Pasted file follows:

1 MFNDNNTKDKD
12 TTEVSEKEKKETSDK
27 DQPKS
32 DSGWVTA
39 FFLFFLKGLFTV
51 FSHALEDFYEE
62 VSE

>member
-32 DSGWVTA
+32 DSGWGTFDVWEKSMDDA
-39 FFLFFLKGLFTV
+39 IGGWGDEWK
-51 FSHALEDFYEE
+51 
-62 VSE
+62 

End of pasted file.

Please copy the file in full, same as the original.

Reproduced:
1 MFNDNNTKDKD
12 TTEVSEKEKKETSDK
27 DQPKS
32 DSGWVTA
39 FFLFFLKGLFTV
51 FSHALEDFYEE
62 VSE

>member
-32 DSGWVTA
+32 DSGWGTFDVWEKSMDDA
-39 FFLFFLKGLFTV
+39 IGGWGDEWK
-51 FSHALEDFYEE
+51 
-62 VSE
+62 